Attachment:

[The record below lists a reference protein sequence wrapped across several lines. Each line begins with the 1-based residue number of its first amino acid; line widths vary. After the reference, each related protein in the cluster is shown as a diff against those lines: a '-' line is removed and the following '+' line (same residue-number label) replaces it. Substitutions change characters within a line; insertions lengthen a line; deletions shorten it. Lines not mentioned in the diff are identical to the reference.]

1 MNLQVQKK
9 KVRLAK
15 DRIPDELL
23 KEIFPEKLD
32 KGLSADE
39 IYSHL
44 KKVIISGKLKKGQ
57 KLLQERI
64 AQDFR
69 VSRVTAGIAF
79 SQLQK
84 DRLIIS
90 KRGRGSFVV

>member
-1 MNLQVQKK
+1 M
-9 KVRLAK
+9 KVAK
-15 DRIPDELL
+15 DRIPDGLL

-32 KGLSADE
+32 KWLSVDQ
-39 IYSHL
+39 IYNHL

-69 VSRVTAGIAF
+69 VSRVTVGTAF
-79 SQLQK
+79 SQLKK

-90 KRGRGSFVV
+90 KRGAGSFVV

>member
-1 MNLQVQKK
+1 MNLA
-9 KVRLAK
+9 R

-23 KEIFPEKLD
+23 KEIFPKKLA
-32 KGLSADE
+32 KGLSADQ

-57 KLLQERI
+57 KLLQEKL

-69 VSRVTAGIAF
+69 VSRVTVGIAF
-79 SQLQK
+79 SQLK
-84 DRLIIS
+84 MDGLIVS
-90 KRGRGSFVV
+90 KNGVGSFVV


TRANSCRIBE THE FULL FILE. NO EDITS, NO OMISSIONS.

[The record below lists a reference protein sequence wrapped across several lines. Each line begins with the 1-based residue number of its first amino acid; line widths vary. After the reference, each related protein in the cluster is shown as a diff against those lines: a '-' line is removed and the following '+' line (same residue-number label) replaces it. Substitutions change characters within a line; insertions lengthen a line; deletions shorten it. Lines not mentioned in the diff are identical to the reference.]

1 MNLQVQKK
9 KVRLAK
15 DRIPDELL
23 KEIFPEKLD
32 KGLSADE
39 IYSHL
44 KKVIISGKLKKGQ
57 KLLQERI
64 AQDFR
69 VSRVTAGIAF
79 SQLQK
84 DRLIIS
90 KRGRGSFVV

>member
-1 MNLQVQKK
+1 M
-9 KVRLAK
+9 KVAK
-15 DRIPDELL
+15 DRIPDGLL

-32 KGLSADE
+32 KWLSVDQ
-39 IYSHL
+39 IYNHL

-69 VSRVTAGIAF
+69 VSRVTVGTAF
-79 SQLQK
+79 SQLKK

-90 KRGRGSFVV
+90 KRGAGSFVV

>member
-1 MNLQVQKK
+1 MNLA
-9 KVRLAK
+9 R

-23 KEIFPEKLD
+23 KEIFPKKLA
-32 KGLSADE
+32 KGLSADQ

-57 KLLQERI
+57 KLLQEKL

-69 VSRVTAGIAF
+69 VSRVTVGIAF
-79 SQLQK
+79 SQLK
-84 DRLIIS
+84 MDGLIVS
-90 KRGRGSFVV
+90 KNGVGSFVV